Launch of a fundraiser to offer young people leaving care an unforgettable Christmas
The Richmond Christmas Dinner launched a fundraiser to give young people leaving care an unforgettable Christmas this year.
The charity run by volunteers is now in its fifth year and aims to create a festive experience for 50 to 70 people leaving care, aged 18 to 25, who now live independently.
The majority of the guests will be from Richmond, Hounslow and Kingston.
Volunteer Emily Button, 43, explained that the reason for the event was to celebrate young people and make sure they are not alone on Christmas Day.
Button said, “The day celebrates the resilience of young people coming through the health care system and coming out on the other side.
“It creates positive memories, and for many young people, they don’t have any positive memories of Christmas.
“A lot of times when they come out of care they don’t have a network and if you don’t have a family then you could quite easily be alone on Christmas Day which is obviously very sad.”
Richmond’s Christmas dinner raised £ 120 of his £ 12,000 goal after launching his vindication campaign nine days ago.
The money raised by the fundraiser will be used to pay for decorations, catering, gifts, entertainment and will help bring young people leaving care to the place that has not yet been disclosed.
The charity has also invited hairstylists and manicurists to the event over the past few years to provide guests with the ultimate party experience.
Due to Covid-19, donations to the justgiving page are particularly important this year.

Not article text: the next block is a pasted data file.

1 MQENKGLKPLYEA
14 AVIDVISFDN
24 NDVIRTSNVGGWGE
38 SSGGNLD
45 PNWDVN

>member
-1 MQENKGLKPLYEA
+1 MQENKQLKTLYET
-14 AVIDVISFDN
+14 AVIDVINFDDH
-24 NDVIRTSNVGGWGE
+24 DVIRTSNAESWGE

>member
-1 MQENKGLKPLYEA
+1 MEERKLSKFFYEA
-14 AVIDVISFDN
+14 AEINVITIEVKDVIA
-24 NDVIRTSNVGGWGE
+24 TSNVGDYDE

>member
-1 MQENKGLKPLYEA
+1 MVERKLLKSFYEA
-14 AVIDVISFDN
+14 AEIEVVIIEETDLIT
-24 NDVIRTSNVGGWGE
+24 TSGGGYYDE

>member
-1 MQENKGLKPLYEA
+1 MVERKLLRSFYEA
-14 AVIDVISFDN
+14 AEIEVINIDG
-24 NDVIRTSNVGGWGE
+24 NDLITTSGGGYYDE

Previously, the charity received donations via supermarket green tokens, but the pandemic has made that more difficult.
The Richmond Christmas Dinner also praised local businesses for their contribution to the event, with Sandy’s in Twickenham providing all the turkey and sausage for last year’s Covid Safe Dinner.
In 2019, the project was delivered in accordance with Covid regulations, with all food and gifts delivered to people’s homes and entertainment provided online.
Baskets were also set up which contained essential elements to help young people leaving care to settle in their new homes.
Many of the charity’s volunteers are actually caregivers themselves who have attended the dinner as guests in the past and now want to help the young caregivers have a positive Christmas experience.
Button said, “We realized last year that we have a really fantastic group of volunteers who are very innovative and creative.
“Whatever happens, it will be a big celebration for everyone in the same space and for people, whatever they do, to be together again. “
Featured Image Credit: Richmond Christmas Day Dinner